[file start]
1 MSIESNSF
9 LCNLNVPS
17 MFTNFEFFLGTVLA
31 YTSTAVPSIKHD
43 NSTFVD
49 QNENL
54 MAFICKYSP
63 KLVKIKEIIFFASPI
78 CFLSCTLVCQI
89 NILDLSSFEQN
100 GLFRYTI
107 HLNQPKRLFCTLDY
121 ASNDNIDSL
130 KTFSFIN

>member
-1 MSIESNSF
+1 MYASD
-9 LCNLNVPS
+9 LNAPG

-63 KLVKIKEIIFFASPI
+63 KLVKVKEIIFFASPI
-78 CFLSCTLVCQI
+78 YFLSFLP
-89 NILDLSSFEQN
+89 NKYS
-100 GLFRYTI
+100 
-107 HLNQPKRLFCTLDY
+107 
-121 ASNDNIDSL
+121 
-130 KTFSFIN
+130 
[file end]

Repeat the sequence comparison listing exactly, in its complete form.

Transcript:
1 MSIESNSF
9 LCNLNVPS
17 MFTNFEFFLGTVLA
31 YTSTAVPSIKHD
43 NSTFVD
49 QNENL
54 MAFICKYSP
63 KLVKIKEIIFFASPI
78 CFLSCTLVCQI
89 NILDLSSFEQN
100 GLFRYTI
107 HLNQPKRLFCTLDY
121 ASNDNIDSL
130 KTFSFIN

>member
-1 MSIESNSF
+1 MYASD
-9 LCNLNVPS
+9 LNAPG

-63 KLVKIKEIIFFASPI
+63 KLVKVKEIIFFASPI
-78 CFLSCTLVCQI
+78 YFLSFLP
-89 NILDLSSFEQN
+89 NKYS
-100 GLFRYTI
+100 
-107 HLNQPKRLFCTLDY
+107 
-121 ASNDNIDSL
+121 
-130 KTFSFIN
+130 